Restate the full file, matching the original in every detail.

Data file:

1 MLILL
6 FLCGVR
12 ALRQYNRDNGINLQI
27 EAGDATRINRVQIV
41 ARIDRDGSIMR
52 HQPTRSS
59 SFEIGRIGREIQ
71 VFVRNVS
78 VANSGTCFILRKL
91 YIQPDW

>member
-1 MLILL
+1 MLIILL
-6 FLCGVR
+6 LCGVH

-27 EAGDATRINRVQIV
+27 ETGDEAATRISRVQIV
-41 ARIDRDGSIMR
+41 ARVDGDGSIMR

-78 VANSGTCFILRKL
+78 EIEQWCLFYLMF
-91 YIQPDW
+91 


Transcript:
1 MLILL
6 FLCGVR
12 ALRQYNRDNGINLQI
27 EAGDATRINRVQIV
41 ARIDRDGSIMR
52 HQPTRSS
59 SFEIGRIGREIQ
71 VFVRNVS
78 VANSGTCFILRKL
91 YIQPDW

>member
-1 MLILL
+1 MLIILL
-6 FLCGVR
+6 LCGVH

-27 EAGDATRINRVQIV
+27 ETGDEAATRISRVQIV
-41 ARIDRDGSIMR
+41 ARVDGDGSIMR

-78 VANSGTCFILRKL
+78 EIEQWCLFYLMF
-91 YIQPDW
+91 